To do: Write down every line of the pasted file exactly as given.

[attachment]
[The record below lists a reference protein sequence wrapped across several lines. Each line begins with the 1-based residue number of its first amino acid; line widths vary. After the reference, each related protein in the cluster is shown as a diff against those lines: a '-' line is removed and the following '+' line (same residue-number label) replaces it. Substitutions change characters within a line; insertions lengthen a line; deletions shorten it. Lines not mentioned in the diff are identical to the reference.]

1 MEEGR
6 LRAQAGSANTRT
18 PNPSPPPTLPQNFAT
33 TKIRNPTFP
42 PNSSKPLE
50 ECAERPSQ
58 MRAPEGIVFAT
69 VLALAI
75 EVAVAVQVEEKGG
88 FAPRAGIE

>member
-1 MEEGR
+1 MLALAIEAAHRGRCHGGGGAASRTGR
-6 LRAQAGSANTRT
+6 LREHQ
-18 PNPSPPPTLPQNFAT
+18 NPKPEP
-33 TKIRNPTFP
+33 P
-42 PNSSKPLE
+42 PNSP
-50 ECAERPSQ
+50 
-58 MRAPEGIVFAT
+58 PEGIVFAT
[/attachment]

[The record below lists a reference protein sequence wrapped across several lines. Each line begins with the 1-based residue number of its first amino acid; line widths vary. After the reference, each related protein in the cluster is shown as a diff against those lines: a '-' line is removed and the following '+' line (same residue-number label) replaces it. Substitutions change characters within a line; insertions lengthen a line; deletions shorten it. Lines not mentioned in the diff are identical to the reference.]

1 MEEGR
6 LRAQAGSANTRT
18 PNPSPPPTLPQNFAT
33 TKIRNPTFP
42 PNSSKPLE
50 ECAERPSQ
58 MRAPEGIVFAT
69 VLALAI
75 EVAVAVQVEEKGG
88 FAPRAGIE

>member
-1 MEEGR
+1 MLALAIEAAHRGRCHGGGGAASRTGR
-6 LRAQAGSANTRT
+6 LREHQ
-18 PNPSPPPTLPQNFAT
+18 NPKPEP
-33 TKIRNPTFP
+33 P
-42 PNSSKPLE
+42 PNSP
-50 ECAERPSQ
+50 
-58 MRAPEGIVFAT
+58 PEGIVFAT